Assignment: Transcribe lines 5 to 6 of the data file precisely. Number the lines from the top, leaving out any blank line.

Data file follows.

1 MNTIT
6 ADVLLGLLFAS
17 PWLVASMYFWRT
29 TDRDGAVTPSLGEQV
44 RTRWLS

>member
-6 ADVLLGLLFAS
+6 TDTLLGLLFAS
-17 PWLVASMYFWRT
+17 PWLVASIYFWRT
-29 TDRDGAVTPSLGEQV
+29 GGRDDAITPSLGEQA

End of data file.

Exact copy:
44 RTRWLS

>member